A year after its IPO, Stitch Fix keeps pulling revenue out of the box
Stitch Fix’s stock jumped 14% after it beat expectations and announced a new line for kids, and it’s shaping up to be one of the few subscription boxes that can stand on its own.When the subscription clothing company went public a year ago, critics doubted the company’s prospects. But, so far, the company has proved the haters wrong — a win for AI-driven style curation, female tech founders, and your closet.
The ’Fix knows it looks great
After raising $120m in its IPO last year, Stitch Fix tried on a few different tactics in its first public quarters — but it finally found one that looks goooood… The company increased its revenue 29% and grew its customer base 30% in the past year — beating Wall Street’s quarterly estimate by more than $10m.So how did Stitch Fix founder and CEO Katrina Lake and her 50% female executive team pull such a big win out of the box?
The company Stitched together multiple threads for a perfect fit
Stitch Fix uses AI for efficiency and a human touch for personalization — giving it a competitive advantage over physical stores and e-commerce giants alike.After its IPO, Stitch Fix doubled down on its hybrid advantage by hiring an experienced, hotshot CMO and continuing to respond to consumers with lines like Plus Sizes and Kids.Stitch Fix’s combination of AI and human stylists garnered widespread praise — and the sincerest form of flattery (imitation) from some dangerous competitors.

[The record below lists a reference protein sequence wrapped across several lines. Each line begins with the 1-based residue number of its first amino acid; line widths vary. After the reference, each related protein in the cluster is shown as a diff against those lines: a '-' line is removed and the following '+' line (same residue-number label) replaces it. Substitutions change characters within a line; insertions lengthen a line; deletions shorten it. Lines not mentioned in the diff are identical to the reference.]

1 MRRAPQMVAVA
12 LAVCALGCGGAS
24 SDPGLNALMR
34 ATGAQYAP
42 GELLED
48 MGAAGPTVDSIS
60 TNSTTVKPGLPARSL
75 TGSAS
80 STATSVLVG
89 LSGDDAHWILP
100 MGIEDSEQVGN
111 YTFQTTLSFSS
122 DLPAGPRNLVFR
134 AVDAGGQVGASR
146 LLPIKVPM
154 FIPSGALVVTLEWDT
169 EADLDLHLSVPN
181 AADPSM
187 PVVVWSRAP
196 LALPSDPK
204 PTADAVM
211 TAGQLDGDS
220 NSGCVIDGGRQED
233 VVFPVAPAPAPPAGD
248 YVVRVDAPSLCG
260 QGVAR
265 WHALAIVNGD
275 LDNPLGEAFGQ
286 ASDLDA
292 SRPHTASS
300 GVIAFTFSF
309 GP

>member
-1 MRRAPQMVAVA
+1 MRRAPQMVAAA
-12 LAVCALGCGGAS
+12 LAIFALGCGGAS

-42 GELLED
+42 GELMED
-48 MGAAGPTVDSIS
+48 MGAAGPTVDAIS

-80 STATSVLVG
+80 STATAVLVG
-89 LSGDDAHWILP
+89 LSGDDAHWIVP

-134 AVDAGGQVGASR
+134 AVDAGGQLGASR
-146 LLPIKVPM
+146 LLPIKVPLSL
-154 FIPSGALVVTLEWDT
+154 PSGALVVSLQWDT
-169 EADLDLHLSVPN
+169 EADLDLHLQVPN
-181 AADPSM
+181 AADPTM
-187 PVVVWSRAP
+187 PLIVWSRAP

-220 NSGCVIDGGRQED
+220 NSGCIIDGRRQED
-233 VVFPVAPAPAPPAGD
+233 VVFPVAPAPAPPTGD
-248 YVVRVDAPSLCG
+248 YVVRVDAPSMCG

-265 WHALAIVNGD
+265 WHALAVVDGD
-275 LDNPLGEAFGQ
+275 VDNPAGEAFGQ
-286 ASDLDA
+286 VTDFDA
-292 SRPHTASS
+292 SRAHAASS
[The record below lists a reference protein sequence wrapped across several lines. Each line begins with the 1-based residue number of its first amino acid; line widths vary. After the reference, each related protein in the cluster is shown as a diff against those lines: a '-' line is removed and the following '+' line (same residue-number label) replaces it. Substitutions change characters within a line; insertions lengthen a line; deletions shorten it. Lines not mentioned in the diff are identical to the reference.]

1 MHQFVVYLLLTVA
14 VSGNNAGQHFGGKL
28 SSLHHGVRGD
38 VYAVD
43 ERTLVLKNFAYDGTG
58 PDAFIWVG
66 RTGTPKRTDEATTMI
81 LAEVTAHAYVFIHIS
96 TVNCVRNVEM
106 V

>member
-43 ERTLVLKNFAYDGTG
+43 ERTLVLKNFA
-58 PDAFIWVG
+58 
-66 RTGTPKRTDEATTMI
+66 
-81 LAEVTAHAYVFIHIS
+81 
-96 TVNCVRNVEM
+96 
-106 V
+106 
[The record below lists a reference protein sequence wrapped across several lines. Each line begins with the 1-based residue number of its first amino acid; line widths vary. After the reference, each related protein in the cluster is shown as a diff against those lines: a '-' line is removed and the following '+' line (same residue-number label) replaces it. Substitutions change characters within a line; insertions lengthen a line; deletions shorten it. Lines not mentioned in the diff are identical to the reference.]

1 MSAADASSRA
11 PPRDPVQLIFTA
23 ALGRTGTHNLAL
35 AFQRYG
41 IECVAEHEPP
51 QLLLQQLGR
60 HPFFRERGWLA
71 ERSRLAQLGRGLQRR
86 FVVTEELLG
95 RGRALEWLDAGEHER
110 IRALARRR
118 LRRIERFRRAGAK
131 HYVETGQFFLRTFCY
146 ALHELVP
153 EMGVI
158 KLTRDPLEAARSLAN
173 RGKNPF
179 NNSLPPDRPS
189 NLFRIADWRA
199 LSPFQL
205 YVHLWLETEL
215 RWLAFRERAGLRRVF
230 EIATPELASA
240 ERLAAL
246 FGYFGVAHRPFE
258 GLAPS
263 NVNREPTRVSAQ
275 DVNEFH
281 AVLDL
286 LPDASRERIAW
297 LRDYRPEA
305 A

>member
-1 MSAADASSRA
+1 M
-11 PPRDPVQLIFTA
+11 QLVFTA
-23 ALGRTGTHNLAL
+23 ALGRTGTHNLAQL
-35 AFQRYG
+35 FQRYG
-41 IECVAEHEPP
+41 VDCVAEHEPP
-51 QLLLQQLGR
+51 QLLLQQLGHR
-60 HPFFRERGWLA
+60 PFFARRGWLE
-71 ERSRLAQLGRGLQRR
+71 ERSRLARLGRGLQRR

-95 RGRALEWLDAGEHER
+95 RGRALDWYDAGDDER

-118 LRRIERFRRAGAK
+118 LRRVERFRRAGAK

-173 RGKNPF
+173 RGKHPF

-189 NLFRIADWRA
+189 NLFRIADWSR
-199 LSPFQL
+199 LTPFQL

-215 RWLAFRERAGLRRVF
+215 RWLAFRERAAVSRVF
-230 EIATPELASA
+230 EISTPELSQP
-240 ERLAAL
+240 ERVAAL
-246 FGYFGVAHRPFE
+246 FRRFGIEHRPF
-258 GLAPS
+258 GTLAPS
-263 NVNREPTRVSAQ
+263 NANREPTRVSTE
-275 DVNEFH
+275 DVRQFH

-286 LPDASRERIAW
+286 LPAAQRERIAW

The subscription box that’s beating the odds
Other boxes copied Stitch Fix’s model, but none could unbox consistent revenue. Competitor Trunk Club sold out to Nordstrom for just $350m — Stitch Fix, in contrast, did $1B in sales in 2017. But the bigger key to Stitch Fix’s success is its immunity to the e-commerce angel of death, Amazon. The newly created Amazon Wardrobe mimics many of Stitch Fix’s features, but Lake is not concerned about the e-commerce giant, telling Bloomberg “we’re not in a place where we’re competing with Amazon.”
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